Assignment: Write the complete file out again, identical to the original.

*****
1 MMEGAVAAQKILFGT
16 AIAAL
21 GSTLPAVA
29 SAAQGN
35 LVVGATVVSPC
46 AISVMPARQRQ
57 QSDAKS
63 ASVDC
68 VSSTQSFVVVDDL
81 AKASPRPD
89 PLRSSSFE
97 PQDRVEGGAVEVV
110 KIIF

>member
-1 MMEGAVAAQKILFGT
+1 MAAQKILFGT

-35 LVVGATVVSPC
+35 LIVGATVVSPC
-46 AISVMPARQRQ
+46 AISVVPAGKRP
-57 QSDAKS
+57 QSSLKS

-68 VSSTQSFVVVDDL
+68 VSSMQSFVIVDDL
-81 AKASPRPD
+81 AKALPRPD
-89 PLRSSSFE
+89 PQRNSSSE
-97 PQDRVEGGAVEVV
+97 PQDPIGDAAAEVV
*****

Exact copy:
1 MMEGAVAAQKILFGT
16 AIAAL
21 GSTLPAVA
29 SAAQGN
35 LVVGATVVSPC
46 AISVMPARQRQ
57 QSDAKS
63 ASVDC
68 VSSTQSFVVVDDL
81 AKASPRPD
89 PLRSSSFE
97 PQDRVEGGAVEVV
110 KIIF

>member
-1 MMEGAVAAQKILFGT
+1 MAAQKILFGT

-35 LVVGATVVSPC
+35 LIVGATVVSPC
-46 AISVMPARQRQ
+46 AISVVPAGKRP
-57 QSDAKS
+57 QSSLKS

-68 VSSTQSFVVVDDL
+68 VSSMQSFVIVDDL
-81 AKASPRPD
+81 AKALPRPD
-89 PLRSSSFE
+89 PQRNSSSE
-97 PQDRVEGGAVEVV
+97 PQDPIGDAAAEVV